west end

Castle Creek
confluence of South Fork and North Fork of Castle Creek

Compared to the east or "freeway" end of the Crags, the west end, with few trails and steep terrain, sees considerably less use. This is where the South Fork of Castle Creek, draining the Seven Lakes Basin, joins the North Fork, which drains the watershed south of Castle Lake. During a wet year, this area can have spotty marshes here and there, which help keep things green surprisingly late in the year.

creek detail
pond greenery in December

The Pacific Crest Trail can be accessed from the Dog Trail off the paved Castle Creek Road, but this is the last place to pick it up if you're hiking north until you get to the paved road above Gumboot Lake, almost 20 miles away. East of Burstarse Creek, the PCT gets into "switchback mode" and climbs up the North Branch of the North Fork of Castle Creek, also known as Disappearing Creek, which is a name that could describe many of the creeks around here in a dry year like we're having in 2013/2014. The marked "water source" at the lower end did have water flowing as of mid-January, however.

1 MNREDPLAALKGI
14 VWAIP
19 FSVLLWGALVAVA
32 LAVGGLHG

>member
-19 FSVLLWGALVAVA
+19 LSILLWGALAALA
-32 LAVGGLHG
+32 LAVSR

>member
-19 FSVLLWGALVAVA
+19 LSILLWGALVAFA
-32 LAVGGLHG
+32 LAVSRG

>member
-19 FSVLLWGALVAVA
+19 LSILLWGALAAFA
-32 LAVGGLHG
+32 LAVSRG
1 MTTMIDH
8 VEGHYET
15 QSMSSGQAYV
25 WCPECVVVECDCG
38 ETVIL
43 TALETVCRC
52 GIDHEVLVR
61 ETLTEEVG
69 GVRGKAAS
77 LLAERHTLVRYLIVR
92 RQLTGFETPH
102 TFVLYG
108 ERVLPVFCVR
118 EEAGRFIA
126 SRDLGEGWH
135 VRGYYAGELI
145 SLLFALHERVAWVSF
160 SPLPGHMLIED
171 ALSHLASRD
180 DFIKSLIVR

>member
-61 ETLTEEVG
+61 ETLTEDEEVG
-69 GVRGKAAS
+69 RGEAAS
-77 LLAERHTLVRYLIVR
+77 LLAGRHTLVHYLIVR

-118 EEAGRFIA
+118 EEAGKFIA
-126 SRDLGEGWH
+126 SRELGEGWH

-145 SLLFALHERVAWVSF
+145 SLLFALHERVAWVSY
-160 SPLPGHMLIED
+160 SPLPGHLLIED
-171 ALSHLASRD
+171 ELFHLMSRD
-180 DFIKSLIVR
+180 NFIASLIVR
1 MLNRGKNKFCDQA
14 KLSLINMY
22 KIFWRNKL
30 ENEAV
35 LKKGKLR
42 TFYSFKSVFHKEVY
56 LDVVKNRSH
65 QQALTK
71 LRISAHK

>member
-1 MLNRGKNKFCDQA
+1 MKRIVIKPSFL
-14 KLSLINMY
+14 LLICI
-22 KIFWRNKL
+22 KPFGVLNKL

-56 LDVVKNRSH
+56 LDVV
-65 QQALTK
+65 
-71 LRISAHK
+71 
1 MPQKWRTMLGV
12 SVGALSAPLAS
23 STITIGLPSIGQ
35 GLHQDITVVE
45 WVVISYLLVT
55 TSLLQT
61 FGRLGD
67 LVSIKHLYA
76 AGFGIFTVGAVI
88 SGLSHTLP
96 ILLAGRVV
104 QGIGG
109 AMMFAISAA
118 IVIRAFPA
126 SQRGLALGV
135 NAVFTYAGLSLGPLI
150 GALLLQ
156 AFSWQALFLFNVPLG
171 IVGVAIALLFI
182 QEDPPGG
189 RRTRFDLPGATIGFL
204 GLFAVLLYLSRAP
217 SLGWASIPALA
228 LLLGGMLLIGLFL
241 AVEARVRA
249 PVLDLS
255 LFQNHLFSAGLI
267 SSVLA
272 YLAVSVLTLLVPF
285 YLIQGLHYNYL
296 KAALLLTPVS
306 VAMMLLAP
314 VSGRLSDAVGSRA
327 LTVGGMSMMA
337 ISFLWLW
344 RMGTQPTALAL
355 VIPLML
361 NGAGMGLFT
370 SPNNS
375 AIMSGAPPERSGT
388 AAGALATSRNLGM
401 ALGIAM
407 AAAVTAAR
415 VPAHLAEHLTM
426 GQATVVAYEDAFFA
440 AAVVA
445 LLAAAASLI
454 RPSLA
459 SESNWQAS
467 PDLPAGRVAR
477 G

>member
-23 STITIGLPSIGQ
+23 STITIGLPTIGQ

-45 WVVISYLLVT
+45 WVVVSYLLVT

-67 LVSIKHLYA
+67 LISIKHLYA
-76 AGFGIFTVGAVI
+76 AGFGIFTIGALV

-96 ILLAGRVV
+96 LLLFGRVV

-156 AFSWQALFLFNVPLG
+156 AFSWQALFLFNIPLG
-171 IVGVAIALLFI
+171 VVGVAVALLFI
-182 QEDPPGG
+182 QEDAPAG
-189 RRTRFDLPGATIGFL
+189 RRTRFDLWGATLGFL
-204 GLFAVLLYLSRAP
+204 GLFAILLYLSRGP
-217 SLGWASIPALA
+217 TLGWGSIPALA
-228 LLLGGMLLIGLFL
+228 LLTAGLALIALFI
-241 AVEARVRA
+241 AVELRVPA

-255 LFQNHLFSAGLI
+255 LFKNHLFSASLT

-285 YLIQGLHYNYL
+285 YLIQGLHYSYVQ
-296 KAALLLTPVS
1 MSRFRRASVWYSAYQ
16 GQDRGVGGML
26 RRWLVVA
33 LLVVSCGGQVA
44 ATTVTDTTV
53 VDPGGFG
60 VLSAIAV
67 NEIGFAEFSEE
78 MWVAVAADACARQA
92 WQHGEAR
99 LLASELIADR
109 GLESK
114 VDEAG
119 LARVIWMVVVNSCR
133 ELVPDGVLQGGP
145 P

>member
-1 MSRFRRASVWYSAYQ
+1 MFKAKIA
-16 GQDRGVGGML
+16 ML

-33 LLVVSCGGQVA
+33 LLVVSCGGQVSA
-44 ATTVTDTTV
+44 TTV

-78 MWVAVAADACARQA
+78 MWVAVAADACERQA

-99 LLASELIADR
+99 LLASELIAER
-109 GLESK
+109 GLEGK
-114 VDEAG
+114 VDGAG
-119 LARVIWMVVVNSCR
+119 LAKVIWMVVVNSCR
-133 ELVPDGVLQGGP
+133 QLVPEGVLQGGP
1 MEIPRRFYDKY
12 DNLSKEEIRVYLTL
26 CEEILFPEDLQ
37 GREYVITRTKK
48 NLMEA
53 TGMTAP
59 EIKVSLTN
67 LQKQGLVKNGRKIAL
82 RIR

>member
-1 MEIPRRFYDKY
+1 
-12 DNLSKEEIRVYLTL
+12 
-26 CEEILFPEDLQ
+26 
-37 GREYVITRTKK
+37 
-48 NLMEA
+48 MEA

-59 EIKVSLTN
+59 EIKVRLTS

creek detail
looking east at peak "4254T" from the PCT above the North Branch of the North Fork of Castle Creek

There are other alternatives to trail hiking, especially with the low or non-existant flows in the creeks this year. Providing that boulder-hopping interests you, one could travel a considerable distance along the streambeds and not expect to get a dunking, as would certainly be the case during the spring runoff.

creek detail
dry creekbed in January

This end of the Park can also be reached by hiking from Castle Lake up to Heart Lake, then going cross-country up to the ridge and bushwacking down to the PCT, then either going west to the Trinity Divide and Gumboot Lake, or east along the south side of the Crags to Interstate 5.